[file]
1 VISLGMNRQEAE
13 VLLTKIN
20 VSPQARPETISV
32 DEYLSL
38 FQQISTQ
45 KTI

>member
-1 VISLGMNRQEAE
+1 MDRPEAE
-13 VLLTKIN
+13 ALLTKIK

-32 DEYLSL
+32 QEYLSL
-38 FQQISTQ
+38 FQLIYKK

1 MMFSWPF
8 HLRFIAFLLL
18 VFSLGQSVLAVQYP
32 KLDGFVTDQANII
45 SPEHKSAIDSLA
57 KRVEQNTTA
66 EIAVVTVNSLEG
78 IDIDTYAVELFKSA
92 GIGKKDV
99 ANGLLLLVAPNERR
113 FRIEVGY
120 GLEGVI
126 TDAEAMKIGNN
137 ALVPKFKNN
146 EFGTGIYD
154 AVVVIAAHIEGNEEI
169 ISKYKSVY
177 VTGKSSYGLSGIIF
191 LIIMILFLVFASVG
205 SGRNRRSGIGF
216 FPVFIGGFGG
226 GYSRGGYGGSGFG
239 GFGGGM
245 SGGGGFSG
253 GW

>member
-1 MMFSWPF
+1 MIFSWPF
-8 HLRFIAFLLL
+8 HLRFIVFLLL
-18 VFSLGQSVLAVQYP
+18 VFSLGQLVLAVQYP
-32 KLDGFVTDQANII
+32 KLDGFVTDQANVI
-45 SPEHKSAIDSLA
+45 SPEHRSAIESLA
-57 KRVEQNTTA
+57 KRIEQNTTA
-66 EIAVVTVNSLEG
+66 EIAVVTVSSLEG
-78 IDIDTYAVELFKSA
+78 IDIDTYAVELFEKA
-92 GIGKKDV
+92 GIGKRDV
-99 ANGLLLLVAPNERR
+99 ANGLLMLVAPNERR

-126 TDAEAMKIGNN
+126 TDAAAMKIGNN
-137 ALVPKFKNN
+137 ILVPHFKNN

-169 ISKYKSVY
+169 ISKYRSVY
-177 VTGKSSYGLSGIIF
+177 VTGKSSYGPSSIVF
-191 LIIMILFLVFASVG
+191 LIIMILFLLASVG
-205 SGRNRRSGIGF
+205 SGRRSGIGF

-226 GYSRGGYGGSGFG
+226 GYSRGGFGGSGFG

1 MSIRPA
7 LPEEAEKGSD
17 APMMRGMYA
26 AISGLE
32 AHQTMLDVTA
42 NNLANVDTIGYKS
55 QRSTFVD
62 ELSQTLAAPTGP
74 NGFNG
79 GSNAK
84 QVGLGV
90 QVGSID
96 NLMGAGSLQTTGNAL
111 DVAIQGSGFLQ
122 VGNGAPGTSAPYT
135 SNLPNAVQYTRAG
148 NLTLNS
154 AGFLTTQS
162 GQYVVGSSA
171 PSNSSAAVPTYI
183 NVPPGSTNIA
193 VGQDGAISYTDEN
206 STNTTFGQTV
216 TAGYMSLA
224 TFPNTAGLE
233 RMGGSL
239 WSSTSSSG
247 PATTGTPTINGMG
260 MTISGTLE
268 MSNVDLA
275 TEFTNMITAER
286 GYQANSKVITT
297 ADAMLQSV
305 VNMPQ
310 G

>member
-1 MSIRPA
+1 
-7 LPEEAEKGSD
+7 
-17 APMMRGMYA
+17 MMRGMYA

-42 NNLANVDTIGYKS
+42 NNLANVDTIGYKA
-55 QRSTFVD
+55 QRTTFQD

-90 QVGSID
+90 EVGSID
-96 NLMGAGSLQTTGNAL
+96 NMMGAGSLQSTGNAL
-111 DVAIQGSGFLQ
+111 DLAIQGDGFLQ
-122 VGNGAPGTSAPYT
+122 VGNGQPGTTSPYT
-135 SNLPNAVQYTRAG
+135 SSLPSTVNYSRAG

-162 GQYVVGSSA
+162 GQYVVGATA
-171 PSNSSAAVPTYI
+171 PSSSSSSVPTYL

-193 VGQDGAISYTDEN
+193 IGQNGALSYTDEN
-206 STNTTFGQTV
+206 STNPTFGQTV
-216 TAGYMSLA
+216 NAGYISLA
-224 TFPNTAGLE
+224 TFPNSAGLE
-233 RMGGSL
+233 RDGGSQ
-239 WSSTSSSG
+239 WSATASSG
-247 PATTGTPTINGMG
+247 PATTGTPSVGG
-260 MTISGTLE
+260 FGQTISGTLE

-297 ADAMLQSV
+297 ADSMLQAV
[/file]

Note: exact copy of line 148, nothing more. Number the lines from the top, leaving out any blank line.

-247 PATTGTPTINGMG